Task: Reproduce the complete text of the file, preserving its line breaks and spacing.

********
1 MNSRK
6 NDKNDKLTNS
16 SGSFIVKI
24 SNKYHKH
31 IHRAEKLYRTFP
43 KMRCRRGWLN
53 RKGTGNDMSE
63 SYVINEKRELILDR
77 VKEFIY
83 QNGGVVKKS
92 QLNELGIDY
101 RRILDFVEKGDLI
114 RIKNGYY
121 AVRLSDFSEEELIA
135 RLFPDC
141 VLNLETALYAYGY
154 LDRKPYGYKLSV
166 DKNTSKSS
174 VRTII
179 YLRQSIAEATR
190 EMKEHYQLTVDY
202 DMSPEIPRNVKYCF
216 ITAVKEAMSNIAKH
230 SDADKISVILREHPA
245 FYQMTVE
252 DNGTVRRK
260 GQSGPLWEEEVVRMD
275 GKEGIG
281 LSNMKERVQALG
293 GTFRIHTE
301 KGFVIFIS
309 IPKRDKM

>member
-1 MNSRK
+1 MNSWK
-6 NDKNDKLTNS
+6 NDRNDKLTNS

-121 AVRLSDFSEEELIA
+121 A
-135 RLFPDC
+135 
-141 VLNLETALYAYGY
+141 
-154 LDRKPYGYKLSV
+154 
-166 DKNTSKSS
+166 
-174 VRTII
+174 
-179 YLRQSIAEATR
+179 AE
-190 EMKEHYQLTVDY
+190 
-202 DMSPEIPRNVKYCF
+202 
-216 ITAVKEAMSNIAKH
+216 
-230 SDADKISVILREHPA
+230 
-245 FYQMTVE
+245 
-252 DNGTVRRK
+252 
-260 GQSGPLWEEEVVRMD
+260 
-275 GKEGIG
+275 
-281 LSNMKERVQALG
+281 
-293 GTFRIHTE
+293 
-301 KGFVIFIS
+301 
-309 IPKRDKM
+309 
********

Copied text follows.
1 MNSRK
6 NDKNDKLTNS
16 SGSFIVKI
24 SNKYHKH
31 IHRAEKLYRTFP
43 KMRCRRGWLN
53 RKGTGNDMSE
63 SYVINEKRELILDR
77 VKEFIY
83 QNGGVVKKS
92 QLNELGIDY
101 RRILDFVEKGDLI
114 RIKNGYY
121 AVRLSDFSEEELIA
135 RLFPDC
141 VLNLETALYAYGY
154 LDRKPYGYKLSV
166 DKNTSKSS
174 VRTII
179 YLRQSIAEATR
190 EMKEHYQLTVDY
202 DMSPEIPRNVKYCF
216 ITAVKEAMSNIAKH
230 SDADKISVILREHPA
245 FYQMTVE
252 DNGTVRRK
260 GQSGPLWEEEVVRMD
275 GKEGIG
281 LSNMKERVQALG
293 GTFRIHTE
301 KGFVIFIS
309 IPKRDKM

>member
-1 MNSRK
+1 MNSWK
-6 NDKNDKLTNS
+6 NDRNDKLTNS

-121 AVRLSDFSEEELIA
+121 A
-135 RLFPDC
+135 
-141 VLNLETALYAYGY
+141 
-154 LDRKPYGYKLSV
+154 
-166 DKNTSKSS
+166 
-174 VRTII
+174 
-179 YLRQSIAEATR
+179 AE
-190 EMKEHYQLTVDY
+190 
-202 DMSPEIPRNVKYCF
+202 
-216 ITAVKEAMSNIAKH
+216 
-230 SDADKISVILREHPA
+230 
-245 FYQMTVE
+245 
-252 DNGTVRRK
+252 
-260 GQSGPLWEEEVVRMD
+260 
-275 GKEGIG
+275 
-281 LSNMKERVQALG
+281 
-293 GTFRIHTE
+293 
-301 KGFVIFIS
+301 
-309 IPKRDKM
+309 